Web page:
William Titheridge was born in Old Alresford, Hampshire in 1762 son of William Titheridge and Ann Cranston.  On the 8 November 1782 William married Ann Smith at New Alresford.  Their marriage produced seven children all born and christened in New Alresford

Robert christened 19 March 1784
William christened 4 January 1786
Richard Cranston chrtistened 23 January 1788
Joseph christened 8 November 1789
Stephen christened 7 August 1791
Jeremiah christened 4 November 1792
Elizabeth christened 14 September 1794

Stephen died in October 1792 and Jememiah died in June 1793.  The family lived in New Alresford, where William was a tailor.

Tragedy struck the family in December 1794  On Sunday 21 December William travelled from New Alresford to Winchester, a distance of seven and a half miles and failed to return home.  The next morning he was found on the Winchester to Alresford Road, near Mattingley Farm and died soon after.  He was buried in Old Alresford on 26 December 1794.  An inquest was held and came to the conclusion that he had died by “visitation of God”.  Ann was left with 5 children aged between 10 and three months and unable to support herself without her husband ended up in the workhouse.

This is the article that reported William’s death in the Hants Chronicle on  29 December 1794

Wednesday morning (December 24) an inquisition was taken before Mr Newlyn, at the house of Mr John Clark, at Mattingley farm, in the parish of Easton, on the body of William Titheridge, many years a tailor at New Alresford, when, after a careful and minute investigation of all the circumstances, and together with the examination of a surgeon from Alresford, and other persons, it appeared, that the deceased had gone from Alresford to Winchester the preceding Sunday, and the following morning, about nine o'clock, he was discovered lying on the road side, about fifty yards from Mr Clark's house, near his garden-pales, by one of the Southampton stage coachmen, who, on meeting two persons named King and Huntley on the road, informed them of the same; they accordingly hastened to the spot, and there found the deceased speechless, and on the same being communicated to Mr Clark he humanely ordered his servants to carry him into his house, where every care was taken, and medical assistance immediately procured; and, after using the remedies for recovering persons perishing with cold, for near three hours, which was thought to be the case of this unfortunate man, he survived until next morning about six o'clock when he expired, leaving a wife and five children to lament his loss. The jury unanimously returned a verdict that he died by the visitation of God, and not from any hurt, violence, or injury, of any person or persons whomsoever.”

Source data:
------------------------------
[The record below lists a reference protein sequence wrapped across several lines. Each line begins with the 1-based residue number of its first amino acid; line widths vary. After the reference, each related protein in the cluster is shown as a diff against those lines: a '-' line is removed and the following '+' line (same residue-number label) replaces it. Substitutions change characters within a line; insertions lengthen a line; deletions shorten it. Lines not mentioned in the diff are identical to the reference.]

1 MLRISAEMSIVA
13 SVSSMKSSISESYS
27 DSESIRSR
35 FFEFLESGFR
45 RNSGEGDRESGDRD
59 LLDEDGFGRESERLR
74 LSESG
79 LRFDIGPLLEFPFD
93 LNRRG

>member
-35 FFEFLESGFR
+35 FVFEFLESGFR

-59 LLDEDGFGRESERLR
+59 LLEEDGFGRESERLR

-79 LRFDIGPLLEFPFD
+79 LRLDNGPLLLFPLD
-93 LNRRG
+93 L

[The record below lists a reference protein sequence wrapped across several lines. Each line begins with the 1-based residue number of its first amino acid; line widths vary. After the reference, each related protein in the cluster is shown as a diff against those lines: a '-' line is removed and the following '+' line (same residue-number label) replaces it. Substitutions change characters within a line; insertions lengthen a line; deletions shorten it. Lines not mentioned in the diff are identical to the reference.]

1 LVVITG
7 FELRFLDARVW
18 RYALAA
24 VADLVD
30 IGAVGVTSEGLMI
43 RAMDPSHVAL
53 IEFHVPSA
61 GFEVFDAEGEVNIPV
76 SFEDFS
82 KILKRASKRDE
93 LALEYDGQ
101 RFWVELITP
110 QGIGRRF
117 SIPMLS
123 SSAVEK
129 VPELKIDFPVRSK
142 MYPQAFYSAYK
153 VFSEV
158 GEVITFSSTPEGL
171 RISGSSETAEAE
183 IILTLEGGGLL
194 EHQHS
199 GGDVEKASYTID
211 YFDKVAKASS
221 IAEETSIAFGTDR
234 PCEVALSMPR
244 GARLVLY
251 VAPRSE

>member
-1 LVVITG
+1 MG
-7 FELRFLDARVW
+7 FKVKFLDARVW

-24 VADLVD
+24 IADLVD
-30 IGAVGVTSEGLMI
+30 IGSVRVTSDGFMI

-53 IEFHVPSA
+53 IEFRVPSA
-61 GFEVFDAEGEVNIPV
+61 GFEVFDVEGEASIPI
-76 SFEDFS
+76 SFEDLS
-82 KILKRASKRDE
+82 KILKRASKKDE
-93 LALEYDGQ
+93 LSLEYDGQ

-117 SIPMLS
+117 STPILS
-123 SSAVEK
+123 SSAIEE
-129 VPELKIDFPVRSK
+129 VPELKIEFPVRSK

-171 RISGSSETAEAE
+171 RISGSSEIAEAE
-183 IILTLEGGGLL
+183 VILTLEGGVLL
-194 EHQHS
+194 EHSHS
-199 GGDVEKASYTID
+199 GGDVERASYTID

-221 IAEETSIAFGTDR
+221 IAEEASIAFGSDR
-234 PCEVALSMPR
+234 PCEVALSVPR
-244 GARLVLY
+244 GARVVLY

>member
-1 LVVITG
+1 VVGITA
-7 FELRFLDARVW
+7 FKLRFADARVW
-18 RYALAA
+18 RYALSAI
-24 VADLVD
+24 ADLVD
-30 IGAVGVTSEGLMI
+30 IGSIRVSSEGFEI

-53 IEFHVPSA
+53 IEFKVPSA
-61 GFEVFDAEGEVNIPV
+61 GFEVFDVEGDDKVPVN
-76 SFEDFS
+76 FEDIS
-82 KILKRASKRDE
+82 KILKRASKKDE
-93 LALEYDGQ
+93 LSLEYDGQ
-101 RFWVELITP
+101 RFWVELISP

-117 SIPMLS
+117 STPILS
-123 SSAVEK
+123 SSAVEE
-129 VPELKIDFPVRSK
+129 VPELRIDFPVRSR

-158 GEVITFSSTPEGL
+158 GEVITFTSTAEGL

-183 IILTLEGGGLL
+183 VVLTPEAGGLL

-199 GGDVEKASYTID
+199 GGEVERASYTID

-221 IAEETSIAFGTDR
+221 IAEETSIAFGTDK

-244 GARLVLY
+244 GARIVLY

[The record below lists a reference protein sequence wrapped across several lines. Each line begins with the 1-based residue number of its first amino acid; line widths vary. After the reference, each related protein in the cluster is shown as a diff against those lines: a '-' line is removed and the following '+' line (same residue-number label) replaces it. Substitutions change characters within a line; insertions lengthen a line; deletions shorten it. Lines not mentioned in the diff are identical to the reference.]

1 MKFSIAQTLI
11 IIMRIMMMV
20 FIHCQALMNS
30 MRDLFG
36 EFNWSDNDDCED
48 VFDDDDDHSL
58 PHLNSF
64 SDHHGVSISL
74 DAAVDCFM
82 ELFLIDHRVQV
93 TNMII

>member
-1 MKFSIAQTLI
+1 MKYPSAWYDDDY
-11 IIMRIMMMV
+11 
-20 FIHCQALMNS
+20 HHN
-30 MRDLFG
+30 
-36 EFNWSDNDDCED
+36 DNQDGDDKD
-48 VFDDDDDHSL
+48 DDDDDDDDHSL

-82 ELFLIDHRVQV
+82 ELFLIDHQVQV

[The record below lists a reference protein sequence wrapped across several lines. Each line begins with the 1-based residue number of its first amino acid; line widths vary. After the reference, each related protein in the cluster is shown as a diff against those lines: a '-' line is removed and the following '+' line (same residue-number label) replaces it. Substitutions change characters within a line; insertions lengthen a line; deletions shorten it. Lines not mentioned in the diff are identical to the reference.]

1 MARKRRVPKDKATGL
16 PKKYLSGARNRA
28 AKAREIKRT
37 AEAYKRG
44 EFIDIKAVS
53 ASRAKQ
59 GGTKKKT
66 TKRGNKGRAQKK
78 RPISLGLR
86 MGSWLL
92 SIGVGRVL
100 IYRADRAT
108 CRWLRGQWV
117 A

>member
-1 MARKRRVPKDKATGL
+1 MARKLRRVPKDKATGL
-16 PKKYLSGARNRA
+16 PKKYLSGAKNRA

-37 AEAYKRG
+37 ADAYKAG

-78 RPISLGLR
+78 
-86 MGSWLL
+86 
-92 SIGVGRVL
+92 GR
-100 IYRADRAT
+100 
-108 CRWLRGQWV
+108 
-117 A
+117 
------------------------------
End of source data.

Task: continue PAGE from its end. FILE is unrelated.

Despite this verdict William’s son Richard (better known as Dicky Dung Prong”) was convinced that his father had been murdered.  He claimed he was murdered by a person in the neighbourhood but there was no evidence against him.

It was just over 39 years before the truth was unearthed in the form of a death bed confession.  In April 1833 it was widely reported in papers across the country from the Devises and Wiltshire Gazette, the Morning Post London, Salisbury and Winchester Journal to name but a few of the papers.  The basis of the report was that nearly 40 years earlier a tailor called Titheridge was found murdered on the Winchester to Alresford road between Matterly Fam and the turnpike gate.  The report claimed he was murdered by stabbing.  Shortly after the murder a toll collector at Matterly gate was apprehended and questioned by magistrates, but he was discharged since there was no evidence against him. Soon after that the toll collector left his employment.  The toll collector was now dead having died 5 years before the article was written.  The widow of this toll collector now lived abroad and was dangerously ill and had now chosen to disclose the fact that it was her husband who had killed Titheridge in a fit of jealousy, “having waylaid the unfortunate man, cut his throat and thrust a piece of tile into the wound in order that he might bleed to death.”

There seems to be a little bit embellishment to the story here since if  William had had his throat cut would the jury really suggest death was due to “a visitation from god”?

If you have not come across the story of Dicky Dung Prong you might like to go to our website for the full story of this fascinating rogue 
http://www.mike-titheradge.webspace.virginmedia.com/#!/content/membersofinterest/dickydungprong.php